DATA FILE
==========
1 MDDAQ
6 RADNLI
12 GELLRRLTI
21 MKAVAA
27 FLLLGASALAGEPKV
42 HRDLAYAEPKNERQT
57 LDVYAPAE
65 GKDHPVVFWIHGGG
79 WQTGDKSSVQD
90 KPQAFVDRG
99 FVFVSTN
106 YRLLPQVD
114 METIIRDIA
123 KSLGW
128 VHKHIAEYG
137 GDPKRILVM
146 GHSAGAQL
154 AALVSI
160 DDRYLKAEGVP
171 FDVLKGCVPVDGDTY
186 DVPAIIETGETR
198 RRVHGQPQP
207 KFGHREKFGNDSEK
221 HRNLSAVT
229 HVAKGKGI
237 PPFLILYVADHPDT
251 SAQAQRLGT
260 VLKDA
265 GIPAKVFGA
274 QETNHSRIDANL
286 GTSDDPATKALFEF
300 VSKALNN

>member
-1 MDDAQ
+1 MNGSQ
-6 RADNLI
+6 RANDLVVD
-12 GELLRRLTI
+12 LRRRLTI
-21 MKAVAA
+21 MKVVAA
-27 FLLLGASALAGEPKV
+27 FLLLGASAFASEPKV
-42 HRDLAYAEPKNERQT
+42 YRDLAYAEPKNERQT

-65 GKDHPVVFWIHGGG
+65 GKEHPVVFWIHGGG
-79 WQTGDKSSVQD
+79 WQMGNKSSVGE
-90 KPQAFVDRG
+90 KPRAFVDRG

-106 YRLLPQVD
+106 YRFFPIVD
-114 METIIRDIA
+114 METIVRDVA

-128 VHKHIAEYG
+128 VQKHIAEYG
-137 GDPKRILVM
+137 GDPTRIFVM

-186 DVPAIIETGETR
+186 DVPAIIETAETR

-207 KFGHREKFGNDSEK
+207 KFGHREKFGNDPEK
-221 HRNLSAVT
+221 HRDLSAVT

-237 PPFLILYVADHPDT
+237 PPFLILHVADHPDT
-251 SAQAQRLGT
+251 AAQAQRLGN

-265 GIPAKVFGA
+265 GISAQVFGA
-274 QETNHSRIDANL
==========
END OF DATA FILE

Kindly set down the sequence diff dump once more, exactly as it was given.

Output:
1 MDDAQ
6 RADNLI
12 GELLRRLTI
21 MKAVAA
27 FLLLGASALAGEPKV
42 HRDLAYAEPKNERQT
57 LDVYAPAE
65 GKDHPVVFWIHGGG
79 WQTGDKSSVQD
90 KPQAFVDRG
99 FVFVSTN
106 YRLLPQVD
114 METIIRDIA
123 KSLGW
128 VHKHIAEYG
137 GDPKRILVM
146 GHSAGAQL
154 AALVSI
160 DDRYLKAEGVP
171 FDVLKGCVPVDGDTY
186 DVPAIIETGETR
198 RRVHGQPQP
207 KFGHREKFGNDSEK
221 HRNLSAVT
229 HVAKGKGI
237 PPFLILYVADHPDT
251 SAQAQRLGT
260 VLKDA
265 GIPAKVFGA
274 QETNHSRIDANL
286 GTSDDPATKALFEF
300 VSKALNN

>member
-1 MDDAQ
+1 MNGSQ
-6 RADNLI
+6 RANDLVVD
-12 GELLRRLTI
+12 LRRRLTI
-21 MKAVAA
+21 MKVVAA
-27 FLLLGASALAGEPKV
+27 FLLLGASAFASEPKV
-42 HRDLAYAEPKNERQT
+42 YRDLAYAEPKNERQT

-65 GKDHPVVFWIHGGG
+65 GKEHPVVFWIHGGG
-79 WQTGDKSSVQD
+79 WQMGNKSSVGE
-90 KPQAFVDRG
+90 KPRAFVDRG

-106 YRLLPQVD
+106 YRFFPIVD
-114 METIIRDIA
+114 METIVRDVA

-128 VHKHIAEYG
+128 VQKHIAEYG
-137 GDPKRILVM
+137 GDPTRIFVM

-186 DVPAIIETGETR
+186 DVPAIIETAETR

-207 KFGHREKFGNDSEK
+207 KFGHREKFGNDPEK
-221 HRNLSAVT
+221 HRDLSAVT

-237 PPFLILYVADHPDT
+237 PPFLILHVADHPDT
-251 SAQAQRLGT
+251 AAQAQRLGN

-265 GIPAKVFGA
+265 GISAQVFGA
-274 QETNHSRIDANL